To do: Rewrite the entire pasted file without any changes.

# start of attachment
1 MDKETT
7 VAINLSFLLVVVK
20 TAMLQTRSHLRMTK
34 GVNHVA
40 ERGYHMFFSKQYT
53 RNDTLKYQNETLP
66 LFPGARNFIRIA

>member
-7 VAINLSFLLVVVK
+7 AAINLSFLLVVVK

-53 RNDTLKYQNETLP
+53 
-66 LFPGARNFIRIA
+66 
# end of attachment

1 MDKETT
7 VAINLSFLLVVVK
20 TAMLQTRSHLRMTK
34 GVNHVA
40 ERGYHMFFSKQYT
53 RNDTLKYQNETLP
66 LFPGARNFIRIA

>member
-7 VAINLSFLLVVVK
+7 AAINLSFLLVVVK

-53 RNDTLKYQNETLP
+53 
-66 LFPGARNFIRIA
+66 